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    Entries in Colorado (1)

    Monday
    Oct022017

    Taxpayers Have Their Own Bill of Rights in Colorado. But Who Benefits?

    The unique anti-tax tool has defined spending in the state, and it may spread to more states.
    BY  OCTOBER 2017
    Anti-tax advocate Douglas Bruce led the TABOR effort in 1992. "No one has had the impact on Colorado politics" that he has, according to one academic in the state. (AP Photo/Ed Andrieski)

    The blue tag on the streetlight outside Robert Loevy’s Colorado Springs home in 2010 didn’t signal an upcoming utility project. It was a receipt to show he had paid the $100 to keep his light on for the year. The city was facing a decimating $40 million budget gap and, among many other cuts, it was turning off one-third of its streetlights. That is, unless residents could come up with the money themselves. “I could afford to pay it,” Loevy says today, “but I have to think that would have been a stretch for many lower-income people.”

    Loevy, a retired Colorado College professor, says the lights-out incident -- which earned Colorado Springs international infamy that year -- is just one of the many instances in which Colorado’s Taxpayer Bill of Rights (TABOR) has only benefited those taxpayers who can afford to pay for services out of their own pocket. Loevy has been a vocal critic of the law. As he sees it, “TABOR has had its worst effects on poor people.”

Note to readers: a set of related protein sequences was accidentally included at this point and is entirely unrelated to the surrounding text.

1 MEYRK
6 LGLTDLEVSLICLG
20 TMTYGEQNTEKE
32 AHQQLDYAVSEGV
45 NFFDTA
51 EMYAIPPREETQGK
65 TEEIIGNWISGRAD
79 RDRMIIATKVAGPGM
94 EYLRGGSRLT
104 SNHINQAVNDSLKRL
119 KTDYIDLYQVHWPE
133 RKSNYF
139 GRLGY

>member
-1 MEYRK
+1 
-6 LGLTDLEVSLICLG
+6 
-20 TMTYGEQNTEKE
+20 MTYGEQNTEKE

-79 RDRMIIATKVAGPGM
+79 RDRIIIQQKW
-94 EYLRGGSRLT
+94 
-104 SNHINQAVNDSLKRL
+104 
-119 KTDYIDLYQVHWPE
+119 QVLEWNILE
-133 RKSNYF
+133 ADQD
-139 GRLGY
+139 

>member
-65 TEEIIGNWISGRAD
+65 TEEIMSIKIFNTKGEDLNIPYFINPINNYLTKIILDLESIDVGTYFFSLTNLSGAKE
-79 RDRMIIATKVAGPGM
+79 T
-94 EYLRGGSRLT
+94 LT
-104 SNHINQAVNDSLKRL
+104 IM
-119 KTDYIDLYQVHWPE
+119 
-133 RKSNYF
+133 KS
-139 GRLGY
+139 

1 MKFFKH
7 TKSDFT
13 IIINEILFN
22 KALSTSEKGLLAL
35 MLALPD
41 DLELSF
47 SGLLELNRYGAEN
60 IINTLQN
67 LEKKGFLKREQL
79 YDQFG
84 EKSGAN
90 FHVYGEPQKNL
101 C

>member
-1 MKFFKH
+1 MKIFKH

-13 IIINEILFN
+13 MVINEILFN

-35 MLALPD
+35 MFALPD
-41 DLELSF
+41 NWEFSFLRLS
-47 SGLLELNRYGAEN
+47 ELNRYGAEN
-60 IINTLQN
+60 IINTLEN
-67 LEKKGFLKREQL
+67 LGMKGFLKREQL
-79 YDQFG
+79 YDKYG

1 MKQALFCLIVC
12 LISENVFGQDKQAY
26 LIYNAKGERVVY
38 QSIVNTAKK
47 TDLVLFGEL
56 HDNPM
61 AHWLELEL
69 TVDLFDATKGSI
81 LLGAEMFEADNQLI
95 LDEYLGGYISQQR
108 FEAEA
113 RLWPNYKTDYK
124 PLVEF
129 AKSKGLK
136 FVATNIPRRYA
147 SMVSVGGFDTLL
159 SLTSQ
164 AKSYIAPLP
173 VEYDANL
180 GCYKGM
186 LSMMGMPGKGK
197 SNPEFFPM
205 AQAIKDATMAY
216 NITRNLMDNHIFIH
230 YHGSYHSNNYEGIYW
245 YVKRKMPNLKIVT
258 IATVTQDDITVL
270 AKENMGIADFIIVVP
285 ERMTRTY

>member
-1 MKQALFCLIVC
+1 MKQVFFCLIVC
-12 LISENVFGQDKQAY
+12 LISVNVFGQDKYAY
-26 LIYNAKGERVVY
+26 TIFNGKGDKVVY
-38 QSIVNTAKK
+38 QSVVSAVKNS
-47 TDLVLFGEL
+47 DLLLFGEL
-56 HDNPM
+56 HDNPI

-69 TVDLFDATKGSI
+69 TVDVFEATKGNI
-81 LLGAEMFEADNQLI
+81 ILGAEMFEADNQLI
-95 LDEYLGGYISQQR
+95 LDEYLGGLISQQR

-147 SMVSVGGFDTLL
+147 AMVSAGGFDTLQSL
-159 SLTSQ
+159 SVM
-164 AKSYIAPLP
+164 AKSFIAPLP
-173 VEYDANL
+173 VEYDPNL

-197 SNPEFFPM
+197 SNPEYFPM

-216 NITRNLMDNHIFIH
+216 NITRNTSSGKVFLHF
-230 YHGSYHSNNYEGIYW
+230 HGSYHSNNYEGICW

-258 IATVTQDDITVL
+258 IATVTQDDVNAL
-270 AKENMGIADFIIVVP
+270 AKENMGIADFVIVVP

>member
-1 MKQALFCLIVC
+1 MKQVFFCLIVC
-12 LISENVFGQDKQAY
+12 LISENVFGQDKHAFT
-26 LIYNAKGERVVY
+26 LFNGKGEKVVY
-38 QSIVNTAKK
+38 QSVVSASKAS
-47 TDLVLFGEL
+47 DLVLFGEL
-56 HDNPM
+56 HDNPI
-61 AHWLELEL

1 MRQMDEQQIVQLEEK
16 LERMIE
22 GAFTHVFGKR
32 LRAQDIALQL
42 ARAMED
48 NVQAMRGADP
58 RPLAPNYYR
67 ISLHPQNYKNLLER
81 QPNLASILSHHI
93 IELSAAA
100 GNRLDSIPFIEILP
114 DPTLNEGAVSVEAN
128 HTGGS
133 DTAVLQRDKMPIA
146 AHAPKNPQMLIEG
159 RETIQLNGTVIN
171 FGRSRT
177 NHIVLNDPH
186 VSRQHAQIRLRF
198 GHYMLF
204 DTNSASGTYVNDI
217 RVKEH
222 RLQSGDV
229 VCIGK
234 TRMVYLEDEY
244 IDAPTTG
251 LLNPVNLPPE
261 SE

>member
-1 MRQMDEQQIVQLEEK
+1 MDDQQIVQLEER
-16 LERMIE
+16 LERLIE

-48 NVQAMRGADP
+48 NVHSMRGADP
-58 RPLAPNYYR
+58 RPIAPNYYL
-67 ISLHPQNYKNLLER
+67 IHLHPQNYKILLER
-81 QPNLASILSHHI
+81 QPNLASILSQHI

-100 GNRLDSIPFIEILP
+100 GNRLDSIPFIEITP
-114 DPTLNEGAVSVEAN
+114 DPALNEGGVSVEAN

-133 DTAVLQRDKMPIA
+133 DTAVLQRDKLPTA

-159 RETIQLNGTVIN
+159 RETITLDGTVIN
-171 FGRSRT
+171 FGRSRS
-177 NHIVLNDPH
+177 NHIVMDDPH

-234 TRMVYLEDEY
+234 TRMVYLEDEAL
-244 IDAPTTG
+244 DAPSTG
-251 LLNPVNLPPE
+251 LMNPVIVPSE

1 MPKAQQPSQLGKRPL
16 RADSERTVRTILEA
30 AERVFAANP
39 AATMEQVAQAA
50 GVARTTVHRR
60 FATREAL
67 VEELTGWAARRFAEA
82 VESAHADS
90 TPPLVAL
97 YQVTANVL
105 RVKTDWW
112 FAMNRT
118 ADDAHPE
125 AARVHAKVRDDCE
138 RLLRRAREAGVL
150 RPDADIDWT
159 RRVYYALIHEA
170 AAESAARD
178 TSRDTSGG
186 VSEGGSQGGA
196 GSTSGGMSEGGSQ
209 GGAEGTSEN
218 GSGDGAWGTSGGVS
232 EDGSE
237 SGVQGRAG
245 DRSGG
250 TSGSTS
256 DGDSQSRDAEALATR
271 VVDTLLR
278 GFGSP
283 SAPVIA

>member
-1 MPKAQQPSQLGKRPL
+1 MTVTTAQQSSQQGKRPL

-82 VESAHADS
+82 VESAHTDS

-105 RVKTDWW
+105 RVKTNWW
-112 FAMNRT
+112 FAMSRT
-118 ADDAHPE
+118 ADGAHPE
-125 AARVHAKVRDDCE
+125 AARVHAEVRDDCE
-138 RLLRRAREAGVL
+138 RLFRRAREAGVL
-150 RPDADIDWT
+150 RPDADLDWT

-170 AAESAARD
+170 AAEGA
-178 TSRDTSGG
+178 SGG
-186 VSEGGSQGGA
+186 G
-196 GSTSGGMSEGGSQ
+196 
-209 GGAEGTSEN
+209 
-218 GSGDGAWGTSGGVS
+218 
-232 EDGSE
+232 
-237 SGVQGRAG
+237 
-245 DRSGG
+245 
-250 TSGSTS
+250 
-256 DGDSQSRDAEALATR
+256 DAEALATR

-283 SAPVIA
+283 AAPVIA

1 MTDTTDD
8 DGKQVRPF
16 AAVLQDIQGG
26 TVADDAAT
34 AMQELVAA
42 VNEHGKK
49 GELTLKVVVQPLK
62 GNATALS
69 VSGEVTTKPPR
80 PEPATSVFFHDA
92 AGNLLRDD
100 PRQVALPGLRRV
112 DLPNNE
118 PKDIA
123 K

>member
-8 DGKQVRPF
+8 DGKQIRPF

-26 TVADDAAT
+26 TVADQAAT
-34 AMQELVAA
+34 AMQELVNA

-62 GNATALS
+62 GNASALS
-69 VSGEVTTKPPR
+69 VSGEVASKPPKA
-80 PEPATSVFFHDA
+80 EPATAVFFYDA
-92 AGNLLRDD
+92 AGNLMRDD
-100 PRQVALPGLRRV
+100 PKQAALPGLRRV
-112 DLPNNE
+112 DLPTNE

TABOR was approved by Colorado voters 25 years ago next month. The constitutional amendment limits the state’s year-to-year revenue growth to a formula based on inflation plus the growth in population. If revenues exceed TABOR limits, the money has to be rebated to voters, unless they approve an increase in spending.

    Halfway across town, the author of TABOR holds a more cynical view of Colorado Springs’ recession-era cuts, which also included shuttering pools, terminating bus service on evenings and weekends and eliminating 550 municipal jobs. The deeply conservative Colorado Springs has its own TABOR that puts even more limitations on the city’s property tax rate. To Douglas Bruce, an anti-tax advocate who spearheaded the bill of rights effort in 1992 at the state level, the cuts were nothing more than a “publicity stunt” designed to fuel resentment against TABOR. “It confirmed my belief,” Bruce says, “that the people running city government are sadistic bastards.”

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